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I’ve fallen and I can’t get supp

A small pilot study suggests vitamin D supplementation reduces the risk of falling among the homebound elderly by 50 percent.

There seems to be even more recent conflicting studies regarding the effect of vitamin D on bone mineral density than there are Republican presidential candidates. And, the results are just as unlikely to harmonize. The latest research, a small pilot study, found that vitamin D supplements may significantly reduce falls among elderly people living at home. It was published in the early online edition of the Journal of the American Geriatrics Society and noted on
Researchers from Wake Forest Baptist Medical Center working on the five-month long, single-blind, randomized trial recruited 68 elderly clients of a Meals-on-Wheels program in North Carolina. At the beginning of this pilot study, the research team found that more than half of the participants had insufficient concentrations of vitamin D in their blood (less than 20 ng/ml), while less than a quarter had concentrations in the optimal range (30 ng/ml or more). The subjects received either a placebo, or a monthly vitamin D supplement of 100,000 iu delivered with their meals.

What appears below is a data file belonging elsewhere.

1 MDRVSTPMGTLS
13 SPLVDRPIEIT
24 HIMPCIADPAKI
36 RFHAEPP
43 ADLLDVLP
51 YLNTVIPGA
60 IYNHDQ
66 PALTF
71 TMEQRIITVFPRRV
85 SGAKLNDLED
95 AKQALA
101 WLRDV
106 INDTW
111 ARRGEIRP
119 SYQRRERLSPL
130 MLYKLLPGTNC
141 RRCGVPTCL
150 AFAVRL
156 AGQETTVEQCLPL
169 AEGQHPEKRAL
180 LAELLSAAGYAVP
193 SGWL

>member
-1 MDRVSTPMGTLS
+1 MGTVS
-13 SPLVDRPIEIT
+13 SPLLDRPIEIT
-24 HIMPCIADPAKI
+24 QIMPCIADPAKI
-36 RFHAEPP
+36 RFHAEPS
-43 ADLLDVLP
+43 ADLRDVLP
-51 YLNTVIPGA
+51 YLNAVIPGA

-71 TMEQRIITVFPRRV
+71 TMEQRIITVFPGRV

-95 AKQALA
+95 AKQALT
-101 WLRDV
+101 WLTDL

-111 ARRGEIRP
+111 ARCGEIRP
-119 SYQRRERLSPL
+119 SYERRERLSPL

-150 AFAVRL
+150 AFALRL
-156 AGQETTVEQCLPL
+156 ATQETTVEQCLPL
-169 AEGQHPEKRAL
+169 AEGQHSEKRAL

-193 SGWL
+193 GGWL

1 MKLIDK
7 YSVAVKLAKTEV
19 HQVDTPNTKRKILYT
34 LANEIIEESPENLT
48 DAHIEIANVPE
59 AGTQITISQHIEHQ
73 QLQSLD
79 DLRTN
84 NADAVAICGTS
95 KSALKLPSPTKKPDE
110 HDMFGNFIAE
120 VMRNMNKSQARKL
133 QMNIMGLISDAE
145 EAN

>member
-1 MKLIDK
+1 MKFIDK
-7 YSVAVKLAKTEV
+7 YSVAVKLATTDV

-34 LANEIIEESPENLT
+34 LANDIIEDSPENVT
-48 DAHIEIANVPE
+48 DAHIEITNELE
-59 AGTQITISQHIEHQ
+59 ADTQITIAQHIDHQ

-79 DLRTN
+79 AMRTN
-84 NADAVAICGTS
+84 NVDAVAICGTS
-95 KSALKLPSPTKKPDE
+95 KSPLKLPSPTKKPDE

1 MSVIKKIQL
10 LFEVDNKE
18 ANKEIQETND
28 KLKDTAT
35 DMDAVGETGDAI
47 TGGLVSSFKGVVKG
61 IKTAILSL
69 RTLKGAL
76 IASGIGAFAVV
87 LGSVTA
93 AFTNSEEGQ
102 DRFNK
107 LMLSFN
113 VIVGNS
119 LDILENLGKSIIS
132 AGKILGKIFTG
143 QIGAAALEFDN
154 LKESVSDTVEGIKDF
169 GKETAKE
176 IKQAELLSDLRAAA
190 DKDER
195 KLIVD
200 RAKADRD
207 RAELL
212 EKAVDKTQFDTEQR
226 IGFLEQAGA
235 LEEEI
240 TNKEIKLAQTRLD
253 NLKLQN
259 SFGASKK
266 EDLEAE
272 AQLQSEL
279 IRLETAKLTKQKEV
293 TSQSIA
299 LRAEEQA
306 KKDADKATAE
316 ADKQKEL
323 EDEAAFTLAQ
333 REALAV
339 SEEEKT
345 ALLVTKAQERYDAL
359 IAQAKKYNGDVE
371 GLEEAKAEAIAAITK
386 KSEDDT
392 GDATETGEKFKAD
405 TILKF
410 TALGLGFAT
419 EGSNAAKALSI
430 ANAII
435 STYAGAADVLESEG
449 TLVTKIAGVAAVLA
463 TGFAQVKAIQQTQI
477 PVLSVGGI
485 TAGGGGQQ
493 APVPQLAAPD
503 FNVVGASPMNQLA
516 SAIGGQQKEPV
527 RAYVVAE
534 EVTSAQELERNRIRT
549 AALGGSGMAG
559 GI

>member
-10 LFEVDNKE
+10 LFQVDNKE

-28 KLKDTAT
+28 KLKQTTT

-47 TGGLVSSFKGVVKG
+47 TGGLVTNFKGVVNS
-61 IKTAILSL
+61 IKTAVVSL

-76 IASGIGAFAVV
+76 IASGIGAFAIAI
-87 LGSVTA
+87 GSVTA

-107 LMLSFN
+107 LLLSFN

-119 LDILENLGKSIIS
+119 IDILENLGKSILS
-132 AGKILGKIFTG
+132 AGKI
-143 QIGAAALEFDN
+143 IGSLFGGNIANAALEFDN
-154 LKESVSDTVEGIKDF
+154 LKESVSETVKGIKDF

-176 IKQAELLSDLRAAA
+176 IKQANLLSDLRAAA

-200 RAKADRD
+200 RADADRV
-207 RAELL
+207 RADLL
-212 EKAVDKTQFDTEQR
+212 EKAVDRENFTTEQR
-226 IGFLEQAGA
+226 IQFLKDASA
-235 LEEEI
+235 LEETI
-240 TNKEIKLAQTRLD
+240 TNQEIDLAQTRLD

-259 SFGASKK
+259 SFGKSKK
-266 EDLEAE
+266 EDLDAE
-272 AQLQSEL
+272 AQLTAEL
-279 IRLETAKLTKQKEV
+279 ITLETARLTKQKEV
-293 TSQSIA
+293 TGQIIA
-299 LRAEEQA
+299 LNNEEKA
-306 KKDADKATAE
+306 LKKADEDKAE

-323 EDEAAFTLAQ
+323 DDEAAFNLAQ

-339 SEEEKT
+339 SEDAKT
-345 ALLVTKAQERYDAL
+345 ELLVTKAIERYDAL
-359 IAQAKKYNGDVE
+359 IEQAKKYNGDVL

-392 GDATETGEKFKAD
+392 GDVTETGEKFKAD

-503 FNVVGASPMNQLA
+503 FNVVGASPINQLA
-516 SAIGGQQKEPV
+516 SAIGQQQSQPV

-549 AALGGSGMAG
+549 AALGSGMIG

Vitamin D levels went up. And seniors didn’t fall down—at least as often. People in the vitamin D group reported approximately half the falls of those in the control group.
Every year falls affect approximately one in three older adults living at home, with approximately one in 10 falls resulting in serious injury, according to a university release about the study. Even if an injury does not occur, the fear of falling can lead to reduced activity and a loss of independence.


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